It is true if the employer is to forfeit the employees' share if they do not serve for ten years, then it would attract penal provisions. So long as the system is that on termination of employment the employee's share is paid with interest at prescribed rates, I don't think that there is any issue.

From India, Kannur
The money is not being put into a fund
There is no guarantee the money will ever come to the employee.
and coming back to the basic and first point i made, its not allowed under sec 6 and 7 of payment of wages act

From India, Mumbai
True, but you need not take section 7 as discrete but it shall include all such deductions which are mandated by an agreement between employee and employer. Clause (kk) permits such contribution to fund constituted by the employer also (in addition to the welfare fund of trade unions) so long as the same is for the benefit and welfare of the employees and their families.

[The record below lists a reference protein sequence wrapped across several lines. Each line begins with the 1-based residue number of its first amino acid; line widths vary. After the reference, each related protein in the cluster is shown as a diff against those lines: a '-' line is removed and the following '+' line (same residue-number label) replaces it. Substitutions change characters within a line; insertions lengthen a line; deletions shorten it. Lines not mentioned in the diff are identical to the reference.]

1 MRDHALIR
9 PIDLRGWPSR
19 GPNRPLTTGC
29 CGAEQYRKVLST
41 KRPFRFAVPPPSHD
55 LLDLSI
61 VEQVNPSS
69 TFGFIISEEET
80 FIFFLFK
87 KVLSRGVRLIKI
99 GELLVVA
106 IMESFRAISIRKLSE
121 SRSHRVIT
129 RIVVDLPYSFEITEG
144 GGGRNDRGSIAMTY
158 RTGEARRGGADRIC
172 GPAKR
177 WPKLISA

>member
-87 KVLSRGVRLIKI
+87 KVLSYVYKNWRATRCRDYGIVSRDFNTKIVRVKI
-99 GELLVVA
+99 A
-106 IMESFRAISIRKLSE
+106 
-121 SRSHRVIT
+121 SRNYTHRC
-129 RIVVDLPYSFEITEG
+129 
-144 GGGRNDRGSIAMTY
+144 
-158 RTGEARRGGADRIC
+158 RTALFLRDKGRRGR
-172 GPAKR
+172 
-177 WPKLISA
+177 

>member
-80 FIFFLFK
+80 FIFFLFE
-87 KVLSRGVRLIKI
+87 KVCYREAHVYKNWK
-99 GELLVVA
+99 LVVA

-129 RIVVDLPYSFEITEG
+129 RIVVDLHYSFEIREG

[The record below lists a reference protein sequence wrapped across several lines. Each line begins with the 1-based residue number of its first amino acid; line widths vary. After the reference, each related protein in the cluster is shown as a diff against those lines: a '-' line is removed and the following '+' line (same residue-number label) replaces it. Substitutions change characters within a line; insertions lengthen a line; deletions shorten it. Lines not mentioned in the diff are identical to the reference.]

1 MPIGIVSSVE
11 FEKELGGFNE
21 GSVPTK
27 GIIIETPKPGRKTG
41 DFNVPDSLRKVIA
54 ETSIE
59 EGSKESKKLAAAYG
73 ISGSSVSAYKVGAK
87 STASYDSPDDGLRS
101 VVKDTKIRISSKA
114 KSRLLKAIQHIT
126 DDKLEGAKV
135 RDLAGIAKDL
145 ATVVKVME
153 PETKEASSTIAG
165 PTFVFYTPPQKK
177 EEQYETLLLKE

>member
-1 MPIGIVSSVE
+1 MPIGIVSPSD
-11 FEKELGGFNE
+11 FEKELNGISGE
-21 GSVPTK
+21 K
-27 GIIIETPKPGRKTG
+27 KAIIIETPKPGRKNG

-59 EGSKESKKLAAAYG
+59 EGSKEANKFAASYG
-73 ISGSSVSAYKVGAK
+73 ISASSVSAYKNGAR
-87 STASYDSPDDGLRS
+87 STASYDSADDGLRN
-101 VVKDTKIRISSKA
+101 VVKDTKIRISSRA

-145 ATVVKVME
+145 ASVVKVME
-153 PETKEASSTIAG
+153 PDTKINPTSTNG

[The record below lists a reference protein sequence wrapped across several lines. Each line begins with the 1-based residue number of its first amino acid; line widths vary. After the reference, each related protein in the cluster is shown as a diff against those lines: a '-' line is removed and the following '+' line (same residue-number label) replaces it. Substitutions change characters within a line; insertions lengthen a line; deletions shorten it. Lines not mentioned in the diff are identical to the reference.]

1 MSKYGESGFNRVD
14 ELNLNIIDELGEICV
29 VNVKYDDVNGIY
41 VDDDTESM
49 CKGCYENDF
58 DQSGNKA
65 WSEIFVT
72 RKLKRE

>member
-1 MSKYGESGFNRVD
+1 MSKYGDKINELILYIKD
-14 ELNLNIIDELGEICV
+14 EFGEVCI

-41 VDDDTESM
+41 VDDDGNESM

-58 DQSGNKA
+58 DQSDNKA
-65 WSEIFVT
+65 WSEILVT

Certainly, in this arrangement there is a fund and the amounts deducted from the employee will go to that fund only. Then guarantee as to whether this amount will be paid back to the employees is a question of trust. Even in states where section 4A of the Payment of Gratuity Act which provides for compulsory insurance of gratuity fund is not enforced or notified as made effective you cannot expect that you will be paid statutory gratuity on your leaving the company.
( Section 4A provides that a gratuity fund should be invested in LIC so that payment of employees' gratuity will be guaranteed. But this section applies to such states which notifies it as applicable and there are a lot of states which are yet to notify the date on which section 4A is made effective to the establishments in their respective state. If your state has not notified that gratuity fund should be invested in LIC, then you need only "provide" for gratuity in the statements of accounts. In such provision, there is no cash flow happening and as such if the employer is in a bad shape, obviously, it will be the employees who will lose)

From India, Kannur